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Hannah Peel is different again, she begins with the delicate sounds of a carousel which falls into dark tones bringing up feelings of fear and innocence lost, it’s like music for a twisted and skewed playground, and it is really good. 
She dances snakelike and cool and sings with a clear high vocal that matches the music. it’s almost pop but just a tad too disturbing and a pinch too real. She seems a diminutive silhouetted figure in front of the projected background but her voice fills the building. The electronic washes make the ideal background for her vocal. The music grows around her singing with a low bassline and high pitched tones competing for your attention. She goes into a full on eighties Giorgio Moroder groove and does it extremely well; this again switches to xylophone tings and a strange emotive vocal that sounds childish but proves highly emotive and very beautiful.
In between the sets Jerry Dammers is playing records and introducing them as he goes, he plays the music from the Denim advert from the seventies, I remember the advert but this version of the song blows me away. 
The next guest is Dr Peter Zinovieff who introduces his performanceDeliaphonic_05052017_Fighting_Boredom-15 pieces and then lets them play for us. There are two, the first is Jolly for Delia’ a result of him having worked with Delia, it consists of layers of sound, very sixties sounding chimes with insanely disturbing sudden bursts of hard static, turning into a Calliope Carousel for the damned, music from a carnival that you know has something very disturbing behind the painted facades. It twists and turns into a nightmare of psychotic music that feels like the fairground is melting and tripping around you, the sanity at the start of the piece is driven back by the utter madness of the finale.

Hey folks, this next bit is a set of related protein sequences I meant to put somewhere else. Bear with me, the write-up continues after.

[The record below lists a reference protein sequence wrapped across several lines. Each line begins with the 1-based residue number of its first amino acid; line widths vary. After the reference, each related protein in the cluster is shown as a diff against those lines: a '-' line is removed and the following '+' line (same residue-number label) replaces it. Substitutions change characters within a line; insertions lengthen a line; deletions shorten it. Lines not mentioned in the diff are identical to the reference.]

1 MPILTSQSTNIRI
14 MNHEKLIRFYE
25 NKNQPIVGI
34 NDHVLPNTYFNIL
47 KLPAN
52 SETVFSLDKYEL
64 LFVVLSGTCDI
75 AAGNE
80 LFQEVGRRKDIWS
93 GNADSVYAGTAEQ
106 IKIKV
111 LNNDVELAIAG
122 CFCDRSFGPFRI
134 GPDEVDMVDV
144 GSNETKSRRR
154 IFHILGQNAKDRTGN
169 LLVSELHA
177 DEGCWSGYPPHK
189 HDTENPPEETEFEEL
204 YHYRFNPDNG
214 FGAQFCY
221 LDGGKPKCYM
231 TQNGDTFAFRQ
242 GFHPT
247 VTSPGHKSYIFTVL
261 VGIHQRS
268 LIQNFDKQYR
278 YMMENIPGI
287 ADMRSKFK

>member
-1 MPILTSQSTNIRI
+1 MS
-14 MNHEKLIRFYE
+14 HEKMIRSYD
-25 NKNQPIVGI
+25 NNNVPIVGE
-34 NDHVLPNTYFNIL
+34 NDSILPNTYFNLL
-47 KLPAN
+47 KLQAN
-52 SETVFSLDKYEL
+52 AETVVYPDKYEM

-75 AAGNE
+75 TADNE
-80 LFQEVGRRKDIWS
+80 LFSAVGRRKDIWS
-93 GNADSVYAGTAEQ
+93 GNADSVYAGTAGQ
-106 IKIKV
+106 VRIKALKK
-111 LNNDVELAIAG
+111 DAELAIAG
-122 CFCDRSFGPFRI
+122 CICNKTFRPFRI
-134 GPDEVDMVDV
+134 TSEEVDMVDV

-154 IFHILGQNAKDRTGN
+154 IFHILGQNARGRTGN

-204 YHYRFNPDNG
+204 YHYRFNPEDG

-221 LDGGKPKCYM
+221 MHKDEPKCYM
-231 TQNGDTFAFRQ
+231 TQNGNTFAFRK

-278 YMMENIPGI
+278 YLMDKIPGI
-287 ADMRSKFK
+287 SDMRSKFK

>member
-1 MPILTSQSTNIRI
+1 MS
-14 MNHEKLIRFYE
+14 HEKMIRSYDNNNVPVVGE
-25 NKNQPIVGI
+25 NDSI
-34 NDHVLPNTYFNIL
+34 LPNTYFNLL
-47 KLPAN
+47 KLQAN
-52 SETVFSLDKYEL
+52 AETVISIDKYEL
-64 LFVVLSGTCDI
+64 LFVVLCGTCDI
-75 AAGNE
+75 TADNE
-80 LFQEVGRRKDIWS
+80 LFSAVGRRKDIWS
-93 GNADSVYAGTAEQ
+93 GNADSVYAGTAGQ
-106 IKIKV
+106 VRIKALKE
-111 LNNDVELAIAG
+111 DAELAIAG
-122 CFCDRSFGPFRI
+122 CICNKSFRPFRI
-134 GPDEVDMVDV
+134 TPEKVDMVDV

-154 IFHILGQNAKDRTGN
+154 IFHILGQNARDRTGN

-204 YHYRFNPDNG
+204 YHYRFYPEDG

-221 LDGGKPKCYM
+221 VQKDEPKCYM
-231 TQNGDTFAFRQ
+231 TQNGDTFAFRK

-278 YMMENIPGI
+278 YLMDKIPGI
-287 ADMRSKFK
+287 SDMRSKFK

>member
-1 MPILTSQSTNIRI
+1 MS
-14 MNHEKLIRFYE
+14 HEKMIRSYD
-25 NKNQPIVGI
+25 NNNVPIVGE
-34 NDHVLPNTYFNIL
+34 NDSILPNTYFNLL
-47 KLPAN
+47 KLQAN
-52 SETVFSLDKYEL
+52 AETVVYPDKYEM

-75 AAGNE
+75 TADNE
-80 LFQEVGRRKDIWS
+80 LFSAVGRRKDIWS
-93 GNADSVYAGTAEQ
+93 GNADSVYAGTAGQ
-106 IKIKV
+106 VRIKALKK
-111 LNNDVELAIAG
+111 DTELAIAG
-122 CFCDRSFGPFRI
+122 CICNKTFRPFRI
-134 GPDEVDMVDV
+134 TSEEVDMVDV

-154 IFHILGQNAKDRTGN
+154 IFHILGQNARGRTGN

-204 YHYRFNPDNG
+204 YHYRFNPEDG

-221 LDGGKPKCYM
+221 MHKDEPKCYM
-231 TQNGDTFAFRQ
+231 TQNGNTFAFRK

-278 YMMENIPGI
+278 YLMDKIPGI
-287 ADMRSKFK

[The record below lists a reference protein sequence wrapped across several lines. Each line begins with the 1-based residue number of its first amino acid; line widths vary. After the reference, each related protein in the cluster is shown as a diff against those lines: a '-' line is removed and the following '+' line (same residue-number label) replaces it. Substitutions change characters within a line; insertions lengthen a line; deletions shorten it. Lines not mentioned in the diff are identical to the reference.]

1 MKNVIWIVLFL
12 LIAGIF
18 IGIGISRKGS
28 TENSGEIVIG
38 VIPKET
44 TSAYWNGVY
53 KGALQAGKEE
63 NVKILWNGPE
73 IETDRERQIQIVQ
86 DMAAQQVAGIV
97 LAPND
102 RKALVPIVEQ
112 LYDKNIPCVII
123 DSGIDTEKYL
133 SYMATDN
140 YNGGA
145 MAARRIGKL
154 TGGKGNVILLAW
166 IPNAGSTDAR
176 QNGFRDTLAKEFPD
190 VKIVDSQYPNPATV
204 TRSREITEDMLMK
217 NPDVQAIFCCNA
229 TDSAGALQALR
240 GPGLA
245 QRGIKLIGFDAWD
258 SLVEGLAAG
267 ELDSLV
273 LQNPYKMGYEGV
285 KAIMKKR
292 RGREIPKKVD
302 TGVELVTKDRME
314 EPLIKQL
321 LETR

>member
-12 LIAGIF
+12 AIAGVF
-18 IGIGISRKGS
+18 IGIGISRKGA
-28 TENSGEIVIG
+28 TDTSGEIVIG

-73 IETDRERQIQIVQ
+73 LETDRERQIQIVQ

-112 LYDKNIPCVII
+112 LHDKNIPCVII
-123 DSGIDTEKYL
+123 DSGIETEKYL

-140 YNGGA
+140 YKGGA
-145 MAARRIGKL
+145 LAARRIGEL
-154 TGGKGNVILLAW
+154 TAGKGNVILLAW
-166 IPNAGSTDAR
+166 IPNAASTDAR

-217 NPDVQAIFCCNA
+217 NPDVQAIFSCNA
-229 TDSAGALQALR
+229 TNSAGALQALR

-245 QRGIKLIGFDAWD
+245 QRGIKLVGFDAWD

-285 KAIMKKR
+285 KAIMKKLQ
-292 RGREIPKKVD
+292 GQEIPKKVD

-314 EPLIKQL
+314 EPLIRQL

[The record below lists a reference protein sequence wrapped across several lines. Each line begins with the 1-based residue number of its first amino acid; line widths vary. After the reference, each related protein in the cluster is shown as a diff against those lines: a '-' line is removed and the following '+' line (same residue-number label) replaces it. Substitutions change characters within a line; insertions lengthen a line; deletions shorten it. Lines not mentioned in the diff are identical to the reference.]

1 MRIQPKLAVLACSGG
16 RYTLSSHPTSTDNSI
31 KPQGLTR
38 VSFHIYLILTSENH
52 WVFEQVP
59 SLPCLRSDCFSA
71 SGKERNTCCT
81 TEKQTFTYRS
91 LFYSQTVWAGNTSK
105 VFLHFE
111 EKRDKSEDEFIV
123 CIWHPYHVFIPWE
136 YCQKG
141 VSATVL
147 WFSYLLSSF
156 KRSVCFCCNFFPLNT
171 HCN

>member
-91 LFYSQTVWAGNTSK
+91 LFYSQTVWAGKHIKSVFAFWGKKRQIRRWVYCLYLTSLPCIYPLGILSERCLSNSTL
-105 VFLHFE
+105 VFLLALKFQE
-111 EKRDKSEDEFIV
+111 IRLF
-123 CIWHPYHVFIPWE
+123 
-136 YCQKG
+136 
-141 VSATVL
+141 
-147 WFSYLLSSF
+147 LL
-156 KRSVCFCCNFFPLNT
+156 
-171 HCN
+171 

The second piece is a collaboration with Beethoven Good Morning Ludwig’ derives from a lengthy morning discussion with Beethoven’ where he got permission to make variations on his Coriolanus overture’. The piece is tinged its classical origins with an electronic strangeness hovering around its edges. Another piece of music tonight that proves to be strangely emotive.
Deliaphonic_05052017_Fighting_Boredom-23Pete Kember AKA Sonic Boom uses tweeting synths and humming bass to carry me away again into the music as the sound grows. It slowly comes up mesmerising you into its embrace. The layers are pure Spacemen but the groove is reminiscent of the great Tangerine Dream. The bass sound rumbles deep down and waves of electronica break over the top. There’s a huge throbbing like a huge spaced out helicopter hovering and then the gentle small sound of a fairground echoes around you once more. A fitting tribute to Delia and Pete would know as he worked with her later in her life.
We leave with the strange music still deeply embedded into our heads. It’s been an emotional and quite beautiful night, both the setting and the music have provided a fitting tribute to one of our cities musical pioneers and also I feel, one of the least known. If only she had still been here to see it the night would have been perfect.

 

You can find out more about Delia Derbyshire on various websites, delia-derbyshire.org and delia-derbyshire.net being just two.
The Tin Music and Arts are on Facebook and their website is thetinmusicandarts.org.uk.
Synthcurious have a website synthcurious.com and are on Facebook.
Sonic Boom’s website is sonicboom.info.
Hannah Peel is on Facebook and her website is hannahpeel.com
Howlround’s website is howlround.co.uk
Jerry Dammer’s website is jerrydammers.com
All words by Adrian Bloxham all pictures by Martin Ward.

Adrian Bloxham